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THE ASSEMBLING OF THE HEROES AND THE BUILDING OF THE SHIP
IRST there came the youths CASTOR and
POLYDEUCES. They came
riding on white horses, two noble-looking brothers. From Sparta
they came, and their mother was Leda, who, after the twin
brothers, had another child born to her—Helen, for whose sake
the sons of many of Jason's friends were to wage war against the
great city of Troy. These were the first heroes who came to
Iolcus after the word had gone forth through Greece of Jason's
adventuring in quest of the Golden Fleece.
And then there came one who had both welcome and reverence from
Jason; this one came without spear or bow, bearing in his hands a
lyre only. He was ORPHEUS, and he knew all the ways of the gods
and all the stories of the gods; when he sang to his lyre the
trees would listen and the beasts would follow him. It was Chiron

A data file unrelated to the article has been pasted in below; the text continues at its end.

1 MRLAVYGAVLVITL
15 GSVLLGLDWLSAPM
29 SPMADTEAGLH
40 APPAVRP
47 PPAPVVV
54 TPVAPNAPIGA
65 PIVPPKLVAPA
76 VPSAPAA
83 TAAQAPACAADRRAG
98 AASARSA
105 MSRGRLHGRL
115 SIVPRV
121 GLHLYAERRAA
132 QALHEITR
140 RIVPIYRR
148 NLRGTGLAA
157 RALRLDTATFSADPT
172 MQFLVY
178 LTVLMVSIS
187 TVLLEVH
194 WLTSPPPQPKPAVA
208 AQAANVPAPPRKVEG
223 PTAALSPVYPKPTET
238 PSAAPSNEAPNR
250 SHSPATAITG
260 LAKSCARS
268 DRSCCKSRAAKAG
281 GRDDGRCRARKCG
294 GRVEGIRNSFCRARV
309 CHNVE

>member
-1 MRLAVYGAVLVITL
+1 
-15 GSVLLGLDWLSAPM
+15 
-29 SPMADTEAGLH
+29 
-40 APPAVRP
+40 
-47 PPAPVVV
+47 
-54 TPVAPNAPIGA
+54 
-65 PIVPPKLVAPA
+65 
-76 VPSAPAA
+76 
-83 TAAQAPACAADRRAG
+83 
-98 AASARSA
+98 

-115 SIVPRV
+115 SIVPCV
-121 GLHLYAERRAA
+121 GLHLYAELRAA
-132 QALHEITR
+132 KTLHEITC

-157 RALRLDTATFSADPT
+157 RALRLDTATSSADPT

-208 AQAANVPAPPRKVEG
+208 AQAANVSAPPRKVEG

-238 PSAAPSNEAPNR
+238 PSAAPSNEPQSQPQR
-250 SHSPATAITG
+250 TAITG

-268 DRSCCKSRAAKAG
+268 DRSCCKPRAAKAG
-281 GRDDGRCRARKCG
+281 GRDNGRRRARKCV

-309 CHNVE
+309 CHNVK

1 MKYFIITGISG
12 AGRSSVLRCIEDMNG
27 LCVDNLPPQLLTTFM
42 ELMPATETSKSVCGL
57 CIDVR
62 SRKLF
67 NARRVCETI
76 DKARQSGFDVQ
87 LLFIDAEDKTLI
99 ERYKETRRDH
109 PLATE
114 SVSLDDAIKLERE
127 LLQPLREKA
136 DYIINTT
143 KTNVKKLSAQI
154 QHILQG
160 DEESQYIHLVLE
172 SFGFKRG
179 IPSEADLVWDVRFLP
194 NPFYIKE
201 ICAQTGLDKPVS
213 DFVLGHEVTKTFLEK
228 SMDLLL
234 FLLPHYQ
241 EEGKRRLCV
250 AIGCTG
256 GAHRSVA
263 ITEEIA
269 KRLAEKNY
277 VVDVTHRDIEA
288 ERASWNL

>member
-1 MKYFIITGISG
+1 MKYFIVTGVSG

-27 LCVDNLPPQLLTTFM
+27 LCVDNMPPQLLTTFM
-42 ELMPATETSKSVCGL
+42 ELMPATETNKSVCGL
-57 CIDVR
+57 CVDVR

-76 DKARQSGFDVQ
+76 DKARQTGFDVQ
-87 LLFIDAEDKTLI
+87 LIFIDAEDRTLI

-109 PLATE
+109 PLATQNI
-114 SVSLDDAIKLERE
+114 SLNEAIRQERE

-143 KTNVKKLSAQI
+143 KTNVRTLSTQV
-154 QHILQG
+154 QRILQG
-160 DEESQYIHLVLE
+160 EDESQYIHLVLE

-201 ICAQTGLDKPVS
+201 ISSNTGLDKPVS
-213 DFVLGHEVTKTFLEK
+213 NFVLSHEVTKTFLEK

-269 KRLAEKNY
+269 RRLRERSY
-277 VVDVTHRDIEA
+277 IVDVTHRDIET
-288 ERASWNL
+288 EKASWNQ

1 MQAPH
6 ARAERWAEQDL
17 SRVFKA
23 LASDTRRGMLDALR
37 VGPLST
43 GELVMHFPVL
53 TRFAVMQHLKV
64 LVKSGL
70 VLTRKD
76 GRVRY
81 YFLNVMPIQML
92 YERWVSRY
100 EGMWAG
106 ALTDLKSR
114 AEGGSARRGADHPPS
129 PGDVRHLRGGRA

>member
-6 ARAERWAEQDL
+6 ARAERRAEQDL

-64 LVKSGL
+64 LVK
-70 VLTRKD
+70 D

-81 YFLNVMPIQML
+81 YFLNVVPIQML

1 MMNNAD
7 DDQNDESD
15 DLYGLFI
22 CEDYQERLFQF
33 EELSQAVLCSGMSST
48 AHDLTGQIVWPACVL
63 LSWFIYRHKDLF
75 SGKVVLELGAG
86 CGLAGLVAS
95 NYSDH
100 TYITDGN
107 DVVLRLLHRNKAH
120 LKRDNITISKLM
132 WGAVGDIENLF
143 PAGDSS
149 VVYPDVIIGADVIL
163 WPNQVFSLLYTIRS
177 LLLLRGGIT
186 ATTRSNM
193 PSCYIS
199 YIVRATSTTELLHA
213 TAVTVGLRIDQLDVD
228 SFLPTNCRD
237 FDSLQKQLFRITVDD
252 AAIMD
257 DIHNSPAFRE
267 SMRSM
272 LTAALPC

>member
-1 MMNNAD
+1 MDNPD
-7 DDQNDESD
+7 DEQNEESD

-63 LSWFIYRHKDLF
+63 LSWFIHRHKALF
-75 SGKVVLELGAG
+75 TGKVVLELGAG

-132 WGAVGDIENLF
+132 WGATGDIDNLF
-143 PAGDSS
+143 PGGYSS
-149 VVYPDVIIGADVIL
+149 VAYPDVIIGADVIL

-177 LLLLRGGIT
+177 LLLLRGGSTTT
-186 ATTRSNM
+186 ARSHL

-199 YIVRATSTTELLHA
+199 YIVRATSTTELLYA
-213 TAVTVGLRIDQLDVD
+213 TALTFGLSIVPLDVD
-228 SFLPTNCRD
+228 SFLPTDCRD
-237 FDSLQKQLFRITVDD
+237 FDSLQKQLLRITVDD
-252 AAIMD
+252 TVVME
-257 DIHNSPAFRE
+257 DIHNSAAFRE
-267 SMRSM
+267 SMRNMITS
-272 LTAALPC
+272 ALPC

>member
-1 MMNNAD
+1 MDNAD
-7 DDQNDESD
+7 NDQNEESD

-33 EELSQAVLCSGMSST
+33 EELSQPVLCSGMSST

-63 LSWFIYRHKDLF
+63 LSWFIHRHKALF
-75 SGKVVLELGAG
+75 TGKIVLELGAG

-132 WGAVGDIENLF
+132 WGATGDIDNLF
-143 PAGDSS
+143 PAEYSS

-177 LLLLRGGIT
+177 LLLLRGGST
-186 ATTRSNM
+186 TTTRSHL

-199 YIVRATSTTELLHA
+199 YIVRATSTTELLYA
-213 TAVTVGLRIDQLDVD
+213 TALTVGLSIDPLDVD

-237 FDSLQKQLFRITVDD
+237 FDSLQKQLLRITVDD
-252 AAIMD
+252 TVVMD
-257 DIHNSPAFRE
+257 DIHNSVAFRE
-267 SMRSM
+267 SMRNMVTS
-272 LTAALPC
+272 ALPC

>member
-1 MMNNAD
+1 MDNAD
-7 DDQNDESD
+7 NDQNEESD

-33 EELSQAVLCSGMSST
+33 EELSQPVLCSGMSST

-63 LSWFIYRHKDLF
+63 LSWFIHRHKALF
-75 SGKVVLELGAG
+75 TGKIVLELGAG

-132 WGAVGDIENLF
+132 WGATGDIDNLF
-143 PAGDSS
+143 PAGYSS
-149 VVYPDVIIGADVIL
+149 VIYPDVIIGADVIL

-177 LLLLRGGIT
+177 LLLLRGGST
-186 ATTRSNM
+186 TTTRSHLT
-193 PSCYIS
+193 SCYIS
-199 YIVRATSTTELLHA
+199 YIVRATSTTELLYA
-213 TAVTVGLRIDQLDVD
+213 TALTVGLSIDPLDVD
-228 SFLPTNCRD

who had counseled Orpheus to go with Jason; Chiron
 the centaur
had met him as he was wandering through the forests on the
Mountain Pelion and had sent him down into Iolcus.
Then there came two men well skilled in the handling of ships —
TIPHYS and NAUPLIUS. Tiphys knew all about the sun and winds and
stars, and all about the signs by which a ship might be steered,
and Nauplius had the love of Poseidon, the god of the sea.
Afterward there came, one after the other, two who were famous
for their hunting. No two could be more different than these two
were. The first was
ARCAS. He was dressed in the skin of a bear;